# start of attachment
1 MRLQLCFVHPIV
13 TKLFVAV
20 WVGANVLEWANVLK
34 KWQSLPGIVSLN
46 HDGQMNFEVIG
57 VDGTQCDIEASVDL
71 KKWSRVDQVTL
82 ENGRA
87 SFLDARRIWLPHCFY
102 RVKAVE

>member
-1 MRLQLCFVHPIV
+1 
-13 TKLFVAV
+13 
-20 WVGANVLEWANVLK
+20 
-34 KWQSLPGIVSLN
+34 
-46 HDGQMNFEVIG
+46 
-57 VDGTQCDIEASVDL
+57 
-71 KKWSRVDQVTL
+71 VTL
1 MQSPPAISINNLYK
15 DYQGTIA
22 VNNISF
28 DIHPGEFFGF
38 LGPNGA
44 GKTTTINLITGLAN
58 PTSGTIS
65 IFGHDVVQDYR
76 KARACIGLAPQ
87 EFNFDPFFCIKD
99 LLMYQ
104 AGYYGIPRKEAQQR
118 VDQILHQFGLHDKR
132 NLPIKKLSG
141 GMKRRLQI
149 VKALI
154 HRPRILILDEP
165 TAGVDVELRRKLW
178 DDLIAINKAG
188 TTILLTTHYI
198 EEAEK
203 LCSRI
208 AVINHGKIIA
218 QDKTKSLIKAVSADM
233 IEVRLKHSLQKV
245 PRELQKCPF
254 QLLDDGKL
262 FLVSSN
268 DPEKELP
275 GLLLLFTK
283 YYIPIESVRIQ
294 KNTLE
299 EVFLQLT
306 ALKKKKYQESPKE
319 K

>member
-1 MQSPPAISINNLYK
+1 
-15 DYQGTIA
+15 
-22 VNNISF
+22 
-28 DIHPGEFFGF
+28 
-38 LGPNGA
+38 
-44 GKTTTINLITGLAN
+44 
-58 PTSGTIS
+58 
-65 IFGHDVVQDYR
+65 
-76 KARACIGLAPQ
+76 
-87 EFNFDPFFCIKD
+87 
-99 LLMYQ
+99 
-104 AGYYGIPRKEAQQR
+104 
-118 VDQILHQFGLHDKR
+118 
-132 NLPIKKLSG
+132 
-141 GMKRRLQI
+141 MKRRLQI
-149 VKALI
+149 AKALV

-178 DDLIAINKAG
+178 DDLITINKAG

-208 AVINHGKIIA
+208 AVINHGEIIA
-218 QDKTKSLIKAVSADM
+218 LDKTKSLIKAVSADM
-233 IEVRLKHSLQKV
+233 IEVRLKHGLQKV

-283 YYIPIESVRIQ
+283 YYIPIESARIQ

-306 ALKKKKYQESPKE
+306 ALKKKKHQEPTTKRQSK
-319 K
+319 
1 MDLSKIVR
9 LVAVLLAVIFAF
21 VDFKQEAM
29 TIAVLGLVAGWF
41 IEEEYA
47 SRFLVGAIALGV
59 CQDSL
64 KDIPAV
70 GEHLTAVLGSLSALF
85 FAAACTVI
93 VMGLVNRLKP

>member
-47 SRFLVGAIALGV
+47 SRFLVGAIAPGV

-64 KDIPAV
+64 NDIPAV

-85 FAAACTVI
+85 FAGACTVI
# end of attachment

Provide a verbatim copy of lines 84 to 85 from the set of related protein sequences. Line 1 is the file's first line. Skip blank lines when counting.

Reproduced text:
-104 AGYYGIPRKEAQQR
+104 